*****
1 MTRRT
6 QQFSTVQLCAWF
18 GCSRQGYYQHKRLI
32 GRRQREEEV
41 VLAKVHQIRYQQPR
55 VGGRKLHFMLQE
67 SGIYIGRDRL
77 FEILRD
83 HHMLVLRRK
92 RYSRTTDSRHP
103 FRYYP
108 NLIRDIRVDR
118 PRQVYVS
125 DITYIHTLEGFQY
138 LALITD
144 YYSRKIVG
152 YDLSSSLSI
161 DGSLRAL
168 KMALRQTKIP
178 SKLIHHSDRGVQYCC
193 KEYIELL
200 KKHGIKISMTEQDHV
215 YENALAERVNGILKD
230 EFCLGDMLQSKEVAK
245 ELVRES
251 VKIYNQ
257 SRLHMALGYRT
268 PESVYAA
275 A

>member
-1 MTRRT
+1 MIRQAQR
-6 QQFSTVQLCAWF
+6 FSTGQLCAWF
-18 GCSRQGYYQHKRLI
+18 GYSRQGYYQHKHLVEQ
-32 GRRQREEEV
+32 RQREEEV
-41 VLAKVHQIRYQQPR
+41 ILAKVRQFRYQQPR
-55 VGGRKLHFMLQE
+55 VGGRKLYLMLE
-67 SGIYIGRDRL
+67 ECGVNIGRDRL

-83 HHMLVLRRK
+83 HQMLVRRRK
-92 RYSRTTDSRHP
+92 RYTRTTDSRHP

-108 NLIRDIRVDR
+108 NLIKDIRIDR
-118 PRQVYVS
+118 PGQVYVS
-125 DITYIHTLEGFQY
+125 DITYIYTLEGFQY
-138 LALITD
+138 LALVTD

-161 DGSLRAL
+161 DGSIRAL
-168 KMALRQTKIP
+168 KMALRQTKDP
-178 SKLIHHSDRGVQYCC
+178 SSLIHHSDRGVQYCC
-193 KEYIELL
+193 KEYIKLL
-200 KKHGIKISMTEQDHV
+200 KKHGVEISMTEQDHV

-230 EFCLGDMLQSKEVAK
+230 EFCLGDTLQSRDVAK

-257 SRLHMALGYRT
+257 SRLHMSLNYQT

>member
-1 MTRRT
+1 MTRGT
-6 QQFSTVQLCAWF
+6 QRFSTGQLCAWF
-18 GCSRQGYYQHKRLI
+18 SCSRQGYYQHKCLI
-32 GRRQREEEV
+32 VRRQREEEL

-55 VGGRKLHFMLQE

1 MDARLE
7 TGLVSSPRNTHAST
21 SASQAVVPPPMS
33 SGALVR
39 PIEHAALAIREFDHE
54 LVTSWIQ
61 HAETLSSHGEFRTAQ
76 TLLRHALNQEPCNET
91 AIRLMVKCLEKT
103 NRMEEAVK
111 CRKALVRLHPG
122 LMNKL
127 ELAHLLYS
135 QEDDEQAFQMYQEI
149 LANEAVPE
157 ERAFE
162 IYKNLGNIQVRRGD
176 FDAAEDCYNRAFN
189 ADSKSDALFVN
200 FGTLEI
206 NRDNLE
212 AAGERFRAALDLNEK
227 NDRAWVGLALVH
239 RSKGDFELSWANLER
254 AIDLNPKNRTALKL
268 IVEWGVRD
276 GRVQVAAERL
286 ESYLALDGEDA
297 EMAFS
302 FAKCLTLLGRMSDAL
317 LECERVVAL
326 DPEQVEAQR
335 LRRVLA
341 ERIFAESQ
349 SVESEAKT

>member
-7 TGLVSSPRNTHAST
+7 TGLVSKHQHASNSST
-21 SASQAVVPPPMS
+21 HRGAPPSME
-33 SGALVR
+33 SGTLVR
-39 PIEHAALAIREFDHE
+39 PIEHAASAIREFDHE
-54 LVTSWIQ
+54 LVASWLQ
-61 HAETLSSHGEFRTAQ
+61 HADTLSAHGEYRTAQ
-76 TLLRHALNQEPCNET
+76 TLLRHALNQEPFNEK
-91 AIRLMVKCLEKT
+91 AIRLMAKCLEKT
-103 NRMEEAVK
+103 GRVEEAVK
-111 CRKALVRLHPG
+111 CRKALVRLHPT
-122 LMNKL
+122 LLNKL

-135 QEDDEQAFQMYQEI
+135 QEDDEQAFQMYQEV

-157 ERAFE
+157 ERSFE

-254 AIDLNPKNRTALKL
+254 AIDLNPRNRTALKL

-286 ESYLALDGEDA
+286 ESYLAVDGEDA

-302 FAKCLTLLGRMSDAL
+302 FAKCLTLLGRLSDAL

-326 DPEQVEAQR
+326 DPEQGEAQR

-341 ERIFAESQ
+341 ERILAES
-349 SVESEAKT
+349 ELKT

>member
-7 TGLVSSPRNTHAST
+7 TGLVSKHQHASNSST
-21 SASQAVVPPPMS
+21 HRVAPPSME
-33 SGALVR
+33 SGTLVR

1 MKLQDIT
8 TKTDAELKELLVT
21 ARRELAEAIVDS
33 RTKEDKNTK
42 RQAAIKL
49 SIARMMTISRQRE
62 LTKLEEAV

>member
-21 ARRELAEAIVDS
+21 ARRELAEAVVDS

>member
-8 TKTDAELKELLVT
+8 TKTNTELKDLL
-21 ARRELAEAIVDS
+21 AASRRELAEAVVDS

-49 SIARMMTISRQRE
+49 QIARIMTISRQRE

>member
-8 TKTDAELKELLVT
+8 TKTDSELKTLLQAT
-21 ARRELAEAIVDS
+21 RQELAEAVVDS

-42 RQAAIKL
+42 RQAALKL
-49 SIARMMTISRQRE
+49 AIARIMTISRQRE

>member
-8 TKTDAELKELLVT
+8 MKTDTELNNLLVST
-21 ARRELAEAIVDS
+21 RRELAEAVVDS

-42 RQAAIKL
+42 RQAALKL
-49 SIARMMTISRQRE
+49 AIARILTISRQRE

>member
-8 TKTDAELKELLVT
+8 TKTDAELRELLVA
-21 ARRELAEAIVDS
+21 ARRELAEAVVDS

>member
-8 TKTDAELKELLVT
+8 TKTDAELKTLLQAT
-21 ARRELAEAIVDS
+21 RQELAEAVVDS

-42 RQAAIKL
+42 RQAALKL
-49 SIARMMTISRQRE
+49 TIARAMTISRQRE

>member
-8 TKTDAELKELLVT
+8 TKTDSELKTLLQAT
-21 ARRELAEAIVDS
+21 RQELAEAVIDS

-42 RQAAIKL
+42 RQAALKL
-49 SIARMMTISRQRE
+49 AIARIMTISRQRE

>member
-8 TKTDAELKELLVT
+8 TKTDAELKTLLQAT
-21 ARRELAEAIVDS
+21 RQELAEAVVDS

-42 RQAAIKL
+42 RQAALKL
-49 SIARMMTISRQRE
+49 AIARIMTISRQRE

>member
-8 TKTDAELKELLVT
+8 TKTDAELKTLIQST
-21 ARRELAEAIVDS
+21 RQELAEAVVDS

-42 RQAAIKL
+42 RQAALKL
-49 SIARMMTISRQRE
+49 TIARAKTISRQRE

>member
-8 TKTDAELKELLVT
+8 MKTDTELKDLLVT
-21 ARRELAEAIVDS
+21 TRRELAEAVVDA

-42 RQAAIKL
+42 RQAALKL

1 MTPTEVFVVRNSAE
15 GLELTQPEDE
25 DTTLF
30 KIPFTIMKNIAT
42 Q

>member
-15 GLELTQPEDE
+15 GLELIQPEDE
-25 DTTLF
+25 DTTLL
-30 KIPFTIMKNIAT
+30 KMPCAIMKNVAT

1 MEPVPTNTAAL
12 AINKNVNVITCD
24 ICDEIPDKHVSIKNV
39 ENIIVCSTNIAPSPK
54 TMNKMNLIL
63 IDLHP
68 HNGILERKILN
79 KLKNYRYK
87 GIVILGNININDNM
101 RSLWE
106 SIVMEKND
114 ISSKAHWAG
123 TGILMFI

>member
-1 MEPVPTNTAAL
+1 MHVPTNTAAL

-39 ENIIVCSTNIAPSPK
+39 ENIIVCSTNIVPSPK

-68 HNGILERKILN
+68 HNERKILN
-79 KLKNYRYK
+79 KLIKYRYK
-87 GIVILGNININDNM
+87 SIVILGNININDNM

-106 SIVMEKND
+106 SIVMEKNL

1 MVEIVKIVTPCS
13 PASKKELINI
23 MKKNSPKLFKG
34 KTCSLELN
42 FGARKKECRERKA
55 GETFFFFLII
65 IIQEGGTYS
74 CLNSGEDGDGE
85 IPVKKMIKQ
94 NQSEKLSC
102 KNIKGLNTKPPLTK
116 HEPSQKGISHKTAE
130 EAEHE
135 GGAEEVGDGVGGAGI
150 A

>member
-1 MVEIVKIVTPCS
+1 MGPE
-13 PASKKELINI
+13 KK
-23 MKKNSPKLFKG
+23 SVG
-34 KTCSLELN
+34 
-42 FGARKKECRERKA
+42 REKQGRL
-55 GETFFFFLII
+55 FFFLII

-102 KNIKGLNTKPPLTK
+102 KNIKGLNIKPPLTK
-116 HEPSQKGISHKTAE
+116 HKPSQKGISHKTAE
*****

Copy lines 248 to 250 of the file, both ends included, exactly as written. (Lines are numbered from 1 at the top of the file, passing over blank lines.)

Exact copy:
30 KIPFTIMKNIAT
42 Q

>member